In his lifetime, Arcangelo Corelli was renowned as a very great musician and composer. Today, we regard him as an important figure who contributed much toward the development of music in the baroque era and beyond.
Born in Northern Italy, Corelli lived and worked in France and Germany as a young adult. He ultimately settled in Rome, where he enjoyed the support of aristocratic patrons. These included Queen Christina, who lived in Rome after abdicating the throne of Sweden, and important Church figures, such as Cardinal Pietro Ottoboni, nephew of Pope Alexander VIII.
Corelli was a masterful violinist whose performances greatly promoted the instrument. Indeed, he has been called the “father” of violin technique. Corelli taught the instrument, and then his students taught a subsequent generation, and so on. Today, there are violinists who proudly trace their “lineage” through their teachers, and their teachers’ teachers, back to Corelli himself.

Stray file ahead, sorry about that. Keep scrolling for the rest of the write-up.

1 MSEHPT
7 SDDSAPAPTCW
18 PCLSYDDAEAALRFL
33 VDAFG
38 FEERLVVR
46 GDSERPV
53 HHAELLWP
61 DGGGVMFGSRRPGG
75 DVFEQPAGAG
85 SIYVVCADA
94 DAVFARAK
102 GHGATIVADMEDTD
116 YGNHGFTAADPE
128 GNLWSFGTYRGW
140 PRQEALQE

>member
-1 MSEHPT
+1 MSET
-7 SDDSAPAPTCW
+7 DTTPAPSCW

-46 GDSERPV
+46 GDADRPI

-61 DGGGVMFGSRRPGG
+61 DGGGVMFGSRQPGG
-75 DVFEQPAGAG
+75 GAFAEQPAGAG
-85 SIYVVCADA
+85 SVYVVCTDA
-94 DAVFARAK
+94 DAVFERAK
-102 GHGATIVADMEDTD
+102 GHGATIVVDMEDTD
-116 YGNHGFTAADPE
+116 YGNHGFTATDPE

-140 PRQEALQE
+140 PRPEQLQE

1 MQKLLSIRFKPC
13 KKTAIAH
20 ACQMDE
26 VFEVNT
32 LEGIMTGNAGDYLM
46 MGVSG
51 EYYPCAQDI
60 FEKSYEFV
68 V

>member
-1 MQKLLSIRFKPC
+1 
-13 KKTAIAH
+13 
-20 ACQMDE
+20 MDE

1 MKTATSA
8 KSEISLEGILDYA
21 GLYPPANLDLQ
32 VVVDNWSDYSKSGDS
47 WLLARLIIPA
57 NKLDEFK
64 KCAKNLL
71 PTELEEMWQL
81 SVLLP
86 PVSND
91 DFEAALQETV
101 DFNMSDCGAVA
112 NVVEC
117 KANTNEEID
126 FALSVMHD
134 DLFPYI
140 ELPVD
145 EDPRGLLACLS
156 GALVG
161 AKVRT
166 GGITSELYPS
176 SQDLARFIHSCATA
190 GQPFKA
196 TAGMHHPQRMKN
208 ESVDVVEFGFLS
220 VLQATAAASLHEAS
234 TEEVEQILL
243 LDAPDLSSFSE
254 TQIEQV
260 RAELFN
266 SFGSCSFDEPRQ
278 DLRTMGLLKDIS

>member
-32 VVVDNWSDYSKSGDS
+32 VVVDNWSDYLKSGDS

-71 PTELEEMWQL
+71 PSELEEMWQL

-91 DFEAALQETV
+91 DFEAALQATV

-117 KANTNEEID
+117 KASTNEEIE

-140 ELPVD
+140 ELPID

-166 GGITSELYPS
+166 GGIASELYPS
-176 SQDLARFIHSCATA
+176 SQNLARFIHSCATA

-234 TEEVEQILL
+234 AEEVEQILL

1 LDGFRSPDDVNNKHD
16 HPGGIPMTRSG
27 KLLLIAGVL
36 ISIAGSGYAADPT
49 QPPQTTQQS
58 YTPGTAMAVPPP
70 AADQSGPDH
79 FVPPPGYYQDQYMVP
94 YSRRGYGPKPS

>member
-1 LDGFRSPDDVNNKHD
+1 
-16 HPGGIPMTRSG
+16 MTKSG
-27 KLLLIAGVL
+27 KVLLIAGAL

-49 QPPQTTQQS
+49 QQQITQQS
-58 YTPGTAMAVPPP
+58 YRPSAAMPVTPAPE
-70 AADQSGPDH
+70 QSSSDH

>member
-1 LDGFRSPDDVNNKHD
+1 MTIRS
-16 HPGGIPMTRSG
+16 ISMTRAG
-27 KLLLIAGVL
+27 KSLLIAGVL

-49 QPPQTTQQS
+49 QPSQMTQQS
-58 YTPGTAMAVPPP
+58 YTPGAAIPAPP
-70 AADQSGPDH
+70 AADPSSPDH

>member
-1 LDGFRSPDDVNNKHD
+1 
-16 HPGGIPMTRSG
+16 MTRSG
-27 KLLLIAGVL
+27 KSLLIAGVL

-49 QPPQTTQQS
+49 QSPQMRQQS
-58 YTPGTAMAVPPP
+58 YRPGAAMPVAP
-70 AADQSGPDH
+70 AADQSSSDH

He was also an enormously innovative composer. His emphasis on melody and accompaniment helped to soften stricter aspects of counterpoint. Corelli thereby expanded possibilities within baroque music, and also contributed toward future developments in the classical era. Corelli is particularly associated with the concerto grosso (the “large” concerto), a genre in which musical material is passed between a group of soloists and the orchestra.
His fame was such that he was buried in Rome’s Pantheon, an honor shared with the painters Raphael and Carracci, and later with the kings of unified Italy.